Among those that did no promotion, the most common reason for failing to do so was lack of staff or time. That may have been a costly failure, however, because the organizations that did promote the law change received an average of 11 responses each and closed an average of eight gifts each. The average size of a gift was $28,278, which means that the organizations promoting the change brought in an average of more than $200,000 each as a result of their efforts to spread the word about the change in the law.

Roughly one in five of the organizations that promoted the change used more than one type of promotion. The most common method for telling donors about the change was through newsletters. (Two out of three organizations that publicized the change used newsletters.) Personal letters were the next most common method used.

The survey also revealed that postcards and web content are popular secondary methods of communication. For example, while only 3 percent of promoters used postcards as a single method of promotion, everyone who used multiple methods of promotion used postcards. Similarly, while only 37 percent used web content as their sole promotion, 76 percent of multiple method promoters used web content.

The chart below shows which methods were used by the 537 nonprofits that engaged in some type of promotion.

Table 1: Methods of PPA Promotion

                                            Total (n=652)                     Promoters (n=537)
Newsletter                   56%                             69%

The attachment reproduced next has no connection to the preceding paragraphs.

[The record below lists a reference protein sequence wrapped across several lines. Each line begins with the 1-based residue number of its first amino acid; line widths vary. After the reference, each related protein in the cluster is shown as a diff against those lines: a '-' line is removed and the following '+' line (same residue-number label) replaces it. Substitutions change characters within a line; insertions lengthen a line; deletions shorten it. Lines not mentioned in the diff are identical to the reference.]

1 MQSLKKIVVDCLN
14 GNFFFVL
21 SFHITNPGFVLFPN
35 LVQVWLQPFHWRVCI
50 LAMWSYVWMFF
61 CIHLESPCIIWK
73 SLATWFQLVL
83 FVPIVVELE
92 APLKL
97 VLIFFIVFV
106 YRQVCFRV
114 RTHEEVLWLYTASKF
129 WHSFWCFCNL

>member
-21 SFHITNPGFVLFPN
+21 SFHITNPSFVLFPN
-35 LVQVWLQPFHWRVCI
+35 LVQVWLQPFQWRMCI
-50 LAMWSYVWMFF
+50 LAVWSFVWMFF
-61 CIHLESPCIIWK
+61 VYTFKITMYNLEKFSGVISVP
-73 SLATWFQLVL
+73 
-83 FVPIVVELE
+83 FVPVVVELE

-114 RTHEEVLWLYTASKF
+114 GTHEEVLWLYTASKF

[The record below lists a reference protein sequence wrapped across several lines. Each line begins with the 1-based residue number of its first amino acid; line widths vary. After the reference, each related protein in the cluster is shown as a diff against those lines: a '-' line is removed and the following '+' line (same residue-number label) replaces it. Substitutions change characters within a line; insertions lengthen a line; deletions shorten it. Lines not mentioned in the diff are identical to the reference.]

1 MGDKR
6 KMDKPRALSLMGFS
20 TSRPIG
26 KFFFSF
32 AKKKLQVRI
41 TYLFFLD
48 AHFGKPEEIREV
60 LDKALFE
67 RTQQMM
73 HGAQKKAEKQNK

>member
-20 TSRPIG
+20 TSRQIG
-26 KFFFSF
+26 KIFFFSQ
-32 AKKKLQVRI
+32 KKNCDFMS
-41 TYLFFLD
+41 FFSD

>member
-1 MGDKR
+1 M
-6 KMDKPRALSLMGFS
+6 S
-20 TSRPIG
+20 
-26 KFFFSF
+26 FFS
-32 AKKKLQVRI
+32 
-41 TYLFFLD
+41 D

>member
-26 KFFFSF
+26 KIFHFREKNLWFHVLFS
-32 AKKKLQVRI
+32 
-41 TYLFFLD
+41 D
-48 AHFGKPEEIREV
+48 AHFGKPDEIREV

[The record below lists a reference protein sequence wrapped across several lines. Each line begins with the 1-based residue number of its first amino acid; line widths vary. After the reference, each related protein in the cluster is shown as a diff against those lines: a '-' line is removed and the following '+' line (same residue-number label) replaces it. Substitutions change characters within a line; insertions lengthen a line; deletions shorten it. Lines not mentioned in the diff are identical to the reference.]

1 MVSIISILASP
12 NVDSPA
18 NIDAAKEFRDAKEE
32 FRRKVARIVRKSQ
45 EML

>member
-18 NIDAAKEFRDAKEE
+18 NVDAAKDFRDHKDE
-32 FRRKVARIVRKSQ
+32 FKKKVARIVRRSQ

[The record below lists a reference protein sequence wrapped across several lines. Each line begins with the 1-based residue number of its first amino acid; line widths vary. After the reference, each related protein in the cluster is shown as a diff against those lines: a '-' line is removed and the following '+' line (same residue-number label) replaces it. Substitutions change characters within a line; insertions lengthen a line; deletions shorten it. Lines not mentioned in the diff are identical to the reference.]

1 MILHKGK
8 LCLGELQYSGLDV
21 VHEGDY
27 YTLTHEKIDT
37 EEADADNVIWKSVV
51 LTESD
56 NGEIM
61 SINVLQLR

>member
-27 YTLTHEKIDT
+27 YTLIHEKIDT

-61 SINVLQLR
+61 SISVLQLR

Personal letter             41%                             50%
Web content                34%                             41%
Postcard                      16%                             19%
E-mail                         16%                             17%
Other                          28%                             34%

The “other” category included advertising in others’ publications, handouts, in-person meetings, phone calls, word-of-mouth and workshops.

As mentioned previously, the survey found that many organizations used more than one method of promoting the change. Also, roughly one in five of the organizations reporting said they used the same method of promotion, such as newsletters or emails, more than once. Multimethod promoters tended to get better results. They were more likely to receive more than the average number of responses and more likely to close a higher number of gifts.

Many of those who participated in the survey expressed concern that the change in the law favoring retirement account rollovers to nonprofits was difficult to describe to potential donors. For that reason, some suggested that the best way to close a contribution once a prospect has been found was to meet with the donor and, if possible, enlist the assistance of attorneys or accountants. Others suggested using testimonials and allowing at least six months for the advantages of a retirement account rollover to sink in before expecting to close donations.